Conflicting data have been reported regarding the association between body weight and cardiovascular risk factors. Obesity is associated with advanced cardiovascular disease and a higher mortality rate [15]. Weight loss has been associated with improvement in preexisting cardiovascular risk factors including hypertension, diabetes, and dyslipidemia and mortality [16]. Therefore, we aimed to explore the potential roles of salusin-β in endothelial dysfunction in CAD. Also, we aimed to evaluate the association between salusin-β with severity of CAD in obese Egyptian women.

As expected, our finding adds to the growing body of evidence implicating that obesity is associated with cardiometabolic disease [17],[18]. According to our cross-sectional study, about 37 (38.9%) women had CAD documented by the result of coronary angiography. Obese patients with CAD had significantly higher cardiovascular risk factors. Interestingly, there were significant positive correlations between BMI and severity of coronary artery occlusion by the SYNTAX score.

Similar results were observed in the study by Flegal et al. [15]; the researchers observed a high-mortality rate in obese patients with CAD than lean patients with CAD.

In contrast, a study by Niraj et al. [19] did not find a correlation between obesity and severity of CAD after adjustment for confounders suggesting that younger age may influence the obesity paradox. Also, in contrast to our findings, a study by Parsa and Jahanshahi [20] reported an inverse relationship between BMI and severity of CAD in a cross-sectional, prospective study of 414 patients with suspected CAD.

Previous studies have indeed demonstrated a clear association between salusin peptides as endogenous modulators of atherogenesis [8] and atherosclerosis [21]. Moreover, emerging data have demonstrated that atherosclerosis is a complex and multifactorial disease whose pathogenesis is associated with inflammatory responses [22],[23].

Accumulating studies have reported that the endogenous salusin-β excessively produced in vascular lesions could contribute to the development of atherosclerosis [24]. In this respect, salusin-β is released from human monocytes/macrophage, suggesting a possible autocrine/paracrine role in the development and progression of atherosclerosis [25].

The results presented here are innovative, as this study was the first Egyptian study that investigated the serum levels of salusin-β in the obese group as well as patients with CAD. Our results showed statistically significant higher values of salusin-β levels in the obese group in particular obese patients with CAD.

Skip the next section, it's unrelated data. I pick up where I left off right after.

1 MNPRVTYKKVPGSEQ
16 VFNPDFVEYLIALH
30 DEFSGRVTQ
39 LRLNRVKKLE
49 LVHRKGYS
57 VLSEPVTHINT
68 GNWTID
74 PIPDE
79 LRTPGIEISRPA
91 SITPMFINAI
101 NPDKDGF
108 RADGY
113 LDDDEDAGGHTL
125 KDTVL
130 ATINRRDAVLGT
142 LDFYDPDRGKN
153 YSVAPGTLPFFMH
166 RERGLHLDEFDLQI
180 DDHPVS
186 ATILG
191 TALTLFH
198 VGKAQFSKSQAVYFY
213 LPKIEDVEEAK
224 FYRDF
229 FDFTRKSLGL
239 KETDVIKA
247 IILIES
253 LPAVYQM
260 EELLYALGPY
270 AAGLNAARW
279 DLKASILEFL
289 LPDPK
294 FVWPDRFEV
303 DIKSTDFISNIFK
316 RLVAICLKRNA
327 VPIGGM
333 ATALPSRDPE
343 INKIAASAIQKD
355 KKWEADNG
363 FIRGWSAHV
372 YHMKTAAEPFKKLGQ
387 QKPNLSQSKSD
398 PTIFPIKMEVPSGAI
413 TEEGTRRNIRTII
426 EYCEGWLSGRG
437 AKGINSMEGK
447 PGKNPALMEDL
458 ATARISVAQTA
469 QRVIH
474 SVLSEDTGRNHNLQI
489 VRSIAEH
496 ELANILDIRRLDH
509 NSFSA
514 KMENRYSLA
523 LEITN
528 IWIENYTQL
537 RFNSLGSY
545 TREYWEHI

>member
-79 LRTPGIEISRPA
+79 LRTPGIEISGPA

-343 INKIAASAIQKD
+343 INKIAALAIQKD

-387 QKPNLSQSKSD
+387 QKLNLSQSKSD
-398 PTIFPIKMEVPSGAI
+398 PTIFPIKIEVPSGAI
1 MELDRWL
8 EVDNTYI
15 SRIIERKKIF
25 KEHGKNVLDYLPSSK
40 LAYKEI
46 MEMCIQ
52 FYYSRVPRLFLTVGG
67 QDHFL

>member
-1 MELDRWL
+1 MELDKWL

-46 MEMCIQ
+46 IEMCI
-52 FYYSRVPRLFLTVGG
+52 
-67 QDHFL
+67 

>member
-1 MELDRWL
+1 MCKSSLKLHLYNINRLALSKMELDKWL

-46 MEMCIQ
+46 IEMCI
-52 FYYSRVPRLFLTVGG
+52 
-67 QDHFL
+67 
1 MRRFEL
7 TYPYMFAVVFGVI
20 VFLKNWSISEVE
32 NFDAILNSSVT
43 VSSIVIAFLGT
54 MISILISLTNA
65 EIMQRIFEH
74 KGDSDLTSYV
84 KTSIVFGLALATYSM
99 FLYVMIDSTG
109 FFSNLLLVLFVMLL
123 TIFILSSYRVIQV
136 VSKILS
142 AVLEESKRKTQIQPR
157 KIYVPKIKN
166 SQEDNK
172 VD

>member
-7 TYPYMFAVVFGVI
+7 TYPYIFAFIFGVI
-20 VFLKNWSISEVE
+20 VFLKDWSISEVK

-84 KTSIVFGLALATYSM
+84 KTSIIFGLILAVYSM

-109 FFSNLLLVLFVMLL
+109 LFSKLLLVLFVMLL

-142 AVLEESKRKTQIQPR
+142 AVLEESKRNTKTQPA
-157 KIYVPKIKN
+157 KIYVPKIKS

In agreement with our results, a study conducted by Kołakowska et al. [26] found higher salusin-β plasma levels in obese children than lean ones.

Similar to our result, a study conducted by Sato et al. [25] found circulating salusin-β levels increased in patients with CAD.

Our findings are in concordance with Liu et al. [27] who detected that serum salusin-β levels were significantly higher in patients undergoing coronary artery graft than those in healthy controls. Among patients undergoing coronary artery graft, patients with CAD had significantly higher serum salusin-β levels compared with patients without CAD [27].

Our results showed that there were significant positive correlations between serum salusin-β levels and SBP, BMI, TG, LDL, HOMA-IR, FSI, FPG, hs-CRP, and uric acid. In addition, serum salusin-β levels, hs-CRP, and BMI were independently correlated with CAD after adjusting other cofactors and BMI, HOMA-IR, hs-CRP, and uric acid were the main associated variables of serum salusin-β levels among other clinical and laboratory biomarkers.

Similarly, Liu et al. [27] detected that there was positive correlation between serum salusin-β levels and coronary atherosclerosis index score. Salusin-β acts as a potential proatherogenic factor via promoting macrophage foam cell formation [28].

In agreement with our results, a study conducted by Kołakowska et al. [26] derived a positive correlation between serum salusin-β level and the TG/HDL ratio.

To better elucidate the diagnostic power of serum salusin-β, we tested our findings by using an ROC test which revealed that the diagnostic power of serum salusin-β level in differentiating CAD from obese patients without CAD was highly sensitive (97.2%) and the specificity was 98.3%.

 Conclusion



Our results showed statistically significant higher values of serum salusin-β levels in the obese patients with CAD than those without CAD. The higher levels of serum salusin-β levels were strongly correlated with cardiometabolic risk factors and severity of coronary occlusion. Therefore, serum salusin-β might be considered to be a noninvasive biomarker of CAD.

Acknowledgements

The authors acknowledge all the participants of this study.

Financial support and sponsorship

Nil.

Conflicts of interest

There are no conflicts of interest.